Monday, July 07, 2008

Suffering

"In the real world of pain, how could one worship a God who was immune to it? I have entered many Buddhist temples in different Asian countries and stood respectfully before the statue of the Buddha, his legs crossed, arms folded, eyes closed, the ghost of a smile playing round his mouth, a remote look on his face, detached from the agonies of the world. But each time, after a while I have had to look away. And in imagination I have turned instead to the lonely, twisted, tortured figure on the cross, nails through hands and feet, back lacerated, limbs wrenched, brow bleeding from thorn pricks, mouth dry and intolerably thirsty, plunged in God-forsaken darkness. That is the God for me! He laid aside His immunity to pain. He entered our world of flesh and blood, tears and death. He suffered for us. Our sufferings become more manageable in the light of His. There is still a question mark against human suffering, but over it we stamp another mark, the cross which symbolizes divine suffering." —John R.W. Stott in "The Cross of Christ"

Periodically I am having intense recurrences of depression. I worked with my doctor in April and added Wellbutrin to the Prozac I have been taking for years. For a while I was much better.
Now in July I am hitting days long periods of sadness, emptiness, fatigue, vague aches and pains, and a desire to be released from this life. Most aspects of my life are quite wonderful. Here is a partial list: relationship with God, loving wife, healthy successful children, a beautiful grandchild, and many many dear friends, enough money to retire from work for pay, and interesting volunteer work where my contributions are appreciated. I am well recovered from my knee replacement surgery that took place a year ago. I have been free of pain medication dependence for more than six months. I exercise, eat reasonably well. I push myself to keep moving and to be social even when I don't feel like it. Nonetheless, I have very severe bouts of feeling down. In a way it is embarrassing, because I know that I am blessed in so many ways. Oddly enough, I take some comfort in the quotes like the one above. God himself suffered as a man. Many prophets, teachers, evangelists, and simply devout Christians have suffered terribly. God knows what is going on with me. It is not a fluke or an accident. He has it figured into his plan for my life. Meanwhile, it still hurts. But I can honestly say that I feel the depression lifting some as I confess that I am struggling and as I dwell on the fact that Jesus was a man of sorrows and suffering.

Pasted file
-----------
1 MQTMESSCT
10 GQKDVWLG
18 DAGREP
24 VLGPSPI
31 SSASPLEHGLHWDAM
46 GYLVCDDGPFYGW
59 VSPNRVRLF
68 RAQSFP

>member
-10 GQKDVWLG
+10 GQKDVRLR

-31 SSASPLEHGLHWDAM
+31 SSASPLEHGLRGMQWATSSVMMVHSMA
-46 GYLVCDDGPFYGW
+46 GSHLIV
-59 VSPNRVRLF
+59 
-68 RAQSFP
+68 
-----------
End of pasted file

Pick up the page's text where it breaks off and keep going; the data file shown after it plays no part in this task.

If it happens that anyone reads this, rejoice if you sufferings are few. Take heart, be encouraged if your sufferings are many. God has not forgotten us. This will all work out somehow.
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